It also means going to the person who is the victim of the act, and talking to them, trying to see if they're OK, because that's also standing up.

Being a positive role model


‘It starts from one person, two, three, and that's how it gets wider and... more people get inspired and empowered…’ – Shahida.

Abdallah is a passionate youth worker, specialising in refugee resettlement with an educational background in Social Work. When he is not busy studying and working, Abdallah volunteers his time for the newly arrived young refugees, in their resettlement journeys.

Georges is passionate to provide value to young people of multicultural backgrounds in areas usually not highly prioritised. He works with youth soccer clubs on the inclusion and development of pathways to include more diverse young players.

Shahida is originally from Afghanistan and arrived in Australia in 2017. She is currently in university studying Bachelor of Business and Law.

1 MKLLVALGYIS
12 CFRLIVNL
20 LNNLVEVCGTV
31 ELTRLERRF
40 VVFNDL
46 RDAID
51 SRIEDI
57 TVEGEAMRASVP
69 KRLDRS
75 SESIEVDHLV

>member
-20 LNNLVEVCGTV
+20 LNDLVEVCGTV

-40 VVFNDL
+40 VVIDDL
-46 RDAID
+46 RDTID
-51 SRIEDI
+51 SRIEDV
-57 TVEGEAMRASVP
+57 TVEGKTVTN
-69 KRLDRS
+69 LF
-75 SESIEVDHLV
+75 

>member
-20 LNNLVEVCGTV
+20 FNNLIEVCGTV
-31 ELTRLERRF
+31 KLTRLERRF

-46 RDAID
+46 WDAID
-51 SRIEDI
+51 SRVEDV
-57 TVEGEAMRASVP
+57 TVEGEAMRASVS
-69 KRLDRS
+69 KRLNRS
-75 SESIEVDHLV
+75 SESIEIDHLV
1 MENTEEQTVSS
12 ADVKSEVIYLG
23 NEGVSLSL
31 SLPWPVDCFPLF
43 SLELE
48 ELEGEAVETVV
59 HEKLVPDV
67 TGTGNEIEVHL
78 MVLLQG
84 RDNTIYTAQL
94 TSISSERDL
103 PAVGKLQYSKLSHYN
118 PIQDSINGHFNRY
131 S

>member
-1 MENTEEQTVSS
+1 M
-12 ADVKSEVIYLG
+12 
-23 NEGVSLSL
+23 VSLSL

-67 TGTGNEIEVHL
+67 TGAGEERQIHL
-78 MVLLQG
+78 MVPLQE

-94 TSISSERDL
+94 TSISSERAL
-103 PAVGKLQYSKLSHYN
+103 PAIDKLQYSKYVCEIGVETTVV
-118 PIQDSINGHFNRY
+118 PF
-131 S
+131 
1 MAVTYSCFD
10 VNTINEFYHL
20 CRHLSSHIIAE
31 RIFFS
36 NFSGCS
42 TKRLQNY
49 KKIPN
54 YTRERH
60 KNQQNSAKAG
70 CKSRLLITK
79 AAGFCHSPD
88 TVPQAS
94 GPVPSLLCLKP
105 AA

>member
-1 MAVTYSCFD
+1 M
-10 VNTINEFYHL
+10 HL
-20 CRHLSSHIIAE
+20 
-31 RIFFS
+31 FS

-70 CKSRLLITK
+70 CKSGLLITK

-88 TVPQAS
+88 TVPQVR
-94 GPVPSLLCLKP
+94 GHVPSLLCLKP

Shailja is a young Australian of Fiji-Indian descent who is passionate about building community and empowering young women of colour. She is determined to create change through collaboration and innovative problem-solving.

Things to think about

  • What does it mean to you to be a positive role model online and offline? 
  • Why do you need to carefully consider whether it is safe to stand up and take action in a situation?  
  • What other avenues might you explore to support the person experiencing harm? For example, could you talk to the person affected and check in on their wellbeing to show your support?

Remember: it’s OK if you’re not sure how to help, or don’t feel comfortable advising others. Instead, you can point them to a trusted adult, another trusted person or support services.

Where to find more information

Get support from confidential counselling and support services

Kids Helpline

5 to 25 year olds. All issues. Confidential phone counselling available all day, every day. Online chat available 24/7, 365 days a year.


12 to 25 year olds. All issues. Phone counselling and online chat available 9am to 1am AEST, every day.

More support services

Are you an educator?

View SBS Learn's Connect with Respect classroom resource.

Last updated: 25/01/2024